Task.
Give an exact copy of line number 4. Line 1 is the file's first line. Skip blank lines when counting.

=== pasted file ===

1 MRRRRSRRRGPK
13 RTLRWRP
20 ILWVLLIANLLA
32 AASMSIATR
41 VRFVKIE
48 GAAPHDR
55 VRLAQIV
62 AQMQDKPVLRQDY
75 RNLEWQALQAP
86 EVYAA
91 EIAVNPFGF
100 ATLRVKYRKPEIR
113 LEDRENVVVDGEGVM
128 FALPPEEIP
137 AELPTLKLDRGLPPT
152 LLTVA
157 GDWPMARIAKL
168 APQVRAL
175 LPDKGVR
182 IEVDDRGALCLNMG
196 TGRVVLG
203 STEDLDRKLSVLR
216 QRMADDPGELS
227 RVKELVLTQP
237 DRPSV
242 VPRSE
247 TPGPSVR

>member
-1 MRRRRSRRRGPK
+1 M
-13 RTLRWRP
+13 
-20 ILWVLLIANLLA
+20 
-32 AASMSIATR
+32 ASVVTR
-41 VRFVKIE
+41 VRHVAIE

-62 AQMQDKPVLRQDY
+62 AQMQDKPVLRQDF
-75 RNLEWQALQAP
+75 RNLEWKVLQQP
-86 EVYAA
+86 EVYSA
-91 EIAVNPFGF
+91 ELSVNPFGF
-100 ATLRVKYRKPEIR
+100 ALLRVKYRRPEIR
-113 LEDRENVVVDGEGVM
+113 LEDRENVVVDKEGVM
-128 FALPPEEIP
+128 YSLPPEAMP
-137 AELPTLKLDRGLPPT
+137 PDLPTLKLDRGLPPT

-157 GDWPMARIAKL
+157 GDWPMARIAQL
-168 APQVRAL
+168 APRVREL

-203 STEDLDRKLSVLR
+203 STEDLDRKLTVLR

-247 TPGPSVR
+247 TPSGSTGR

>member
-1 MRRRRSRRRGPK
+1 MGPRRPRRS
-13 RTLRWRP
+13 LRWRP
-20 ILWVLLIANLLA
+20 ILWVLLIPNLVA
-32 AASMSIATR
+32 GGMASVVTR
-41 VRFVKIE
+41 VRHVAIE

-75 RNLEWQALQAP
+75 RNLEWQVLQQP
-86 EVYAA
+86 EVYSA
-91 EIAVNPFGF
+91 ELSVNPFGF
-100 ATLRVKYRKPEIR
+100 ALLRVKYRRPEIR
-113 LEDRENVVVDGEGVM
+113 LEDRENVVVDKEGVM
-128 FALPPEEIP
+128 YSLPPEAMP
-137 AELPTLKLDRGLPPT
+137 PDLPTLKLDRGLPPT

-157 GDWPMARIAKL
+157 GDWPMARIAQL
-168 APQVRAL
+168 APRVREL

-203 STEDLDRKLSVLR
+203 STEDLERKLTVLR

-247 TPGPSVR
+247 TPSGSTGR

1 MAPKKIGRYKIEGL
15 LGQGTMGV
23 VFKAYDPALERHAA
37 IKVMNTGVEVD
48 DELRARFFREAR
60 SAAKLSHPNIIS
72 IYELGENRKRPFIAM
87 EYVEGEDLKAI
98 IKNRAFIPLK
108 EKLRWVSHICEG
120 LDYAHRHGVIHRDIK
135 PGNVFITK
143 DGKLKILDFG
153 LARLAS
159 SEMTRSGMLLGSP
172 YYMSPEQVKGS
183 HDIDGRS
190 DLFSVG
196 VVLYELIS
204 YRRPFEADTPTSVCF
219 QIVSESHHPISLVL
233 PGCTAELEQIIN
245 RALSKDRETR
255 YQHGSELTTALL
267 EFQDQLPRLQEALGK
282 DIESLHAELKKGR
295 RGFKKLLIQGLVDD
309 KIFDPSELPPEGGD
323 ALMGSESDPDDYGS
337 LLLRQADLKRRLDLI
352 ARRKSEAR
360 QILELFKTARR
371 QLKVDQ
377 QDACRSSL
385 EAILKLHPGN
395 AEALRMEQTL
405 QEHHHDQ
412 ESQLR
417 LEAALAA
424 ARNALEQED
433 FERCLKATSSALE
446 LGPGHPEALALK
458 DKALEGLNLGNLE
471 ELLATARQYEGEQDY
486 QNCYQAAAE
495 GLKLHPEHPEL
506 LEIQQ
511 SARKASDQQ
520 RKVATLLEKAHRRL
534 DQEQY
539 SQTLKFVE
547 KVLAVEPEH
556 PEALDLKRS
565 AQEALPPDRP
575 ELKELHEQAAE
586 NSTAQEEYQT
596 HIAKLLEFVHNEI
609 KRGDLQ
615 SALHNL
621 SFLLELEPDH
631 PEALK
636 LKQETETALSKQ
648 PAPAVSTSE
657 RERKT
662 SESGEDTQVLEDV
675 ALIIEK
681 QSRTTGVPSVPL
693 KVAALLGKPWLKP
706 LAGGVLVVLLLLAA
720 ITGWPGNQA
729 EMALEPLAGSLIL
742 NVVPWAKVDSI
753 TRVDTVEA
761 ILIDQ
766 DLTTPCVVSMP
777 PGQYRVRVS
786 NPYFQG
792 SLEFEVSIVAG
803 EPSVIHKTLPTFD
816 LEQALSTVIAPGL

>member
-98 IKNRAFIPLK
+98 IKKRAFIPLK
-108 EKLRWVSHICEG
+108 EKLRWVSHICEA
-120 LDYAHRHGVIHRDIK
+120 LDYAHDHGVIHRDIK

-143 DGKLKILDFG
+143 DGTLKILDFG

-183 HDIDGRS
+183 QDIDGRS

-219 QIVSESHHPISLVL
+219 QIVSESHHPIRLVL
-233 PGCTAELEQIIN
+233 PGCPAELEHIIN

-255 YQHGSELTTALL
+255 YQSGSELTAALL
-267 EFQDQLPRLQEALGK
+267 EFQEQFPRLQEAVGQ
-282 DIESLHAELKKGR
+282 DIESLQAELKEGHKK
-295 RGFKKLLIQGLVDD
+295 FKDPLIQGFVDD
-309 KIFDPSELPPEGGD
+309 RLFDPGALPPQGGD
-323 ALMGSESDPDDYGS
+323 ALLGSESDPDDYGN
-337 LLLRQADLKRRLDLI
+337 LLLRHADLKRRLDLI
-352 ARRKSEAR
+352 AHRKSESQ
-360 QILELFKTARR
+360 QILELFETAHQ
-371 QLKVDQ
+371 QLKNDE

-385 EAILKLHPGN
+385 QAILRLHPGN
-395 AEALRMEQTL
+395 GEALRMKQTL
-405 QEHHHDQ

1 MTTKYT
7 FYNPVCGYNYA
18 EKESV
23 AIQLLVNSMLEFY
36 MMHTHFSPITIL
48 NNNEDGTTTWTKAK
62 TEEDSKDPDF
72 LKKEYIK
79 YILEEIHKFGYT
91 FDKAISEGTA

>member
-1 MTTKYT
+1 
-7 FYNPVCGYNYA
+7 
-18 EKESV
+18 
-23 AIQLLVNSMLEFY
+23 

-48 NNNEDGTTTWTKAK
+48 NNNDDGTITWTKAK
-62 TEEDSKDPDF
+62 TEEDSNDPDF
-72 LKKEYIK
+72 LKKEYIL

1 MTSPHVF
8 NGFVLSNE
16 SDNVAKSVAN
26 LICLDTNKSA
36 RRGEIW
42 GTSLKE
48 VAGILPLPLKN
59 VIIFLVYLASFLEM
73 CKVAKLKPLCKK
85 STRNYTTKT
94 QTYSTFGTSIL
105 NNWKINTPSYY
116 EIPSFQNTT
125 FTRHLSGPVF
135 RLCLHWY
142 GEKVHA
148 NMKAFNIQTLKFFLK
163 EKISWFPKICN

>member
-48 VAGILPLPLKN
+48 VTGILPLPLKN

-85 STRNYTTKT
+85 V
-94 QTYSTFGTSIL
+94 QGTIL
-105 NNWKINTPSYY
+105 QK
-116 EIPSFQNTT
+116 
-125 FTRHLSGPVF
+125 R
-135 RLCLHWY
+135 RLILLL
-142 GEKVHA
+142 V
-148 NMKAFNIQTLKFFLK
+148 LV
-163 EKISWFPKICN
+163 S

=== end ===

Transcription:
32 AASMSIATR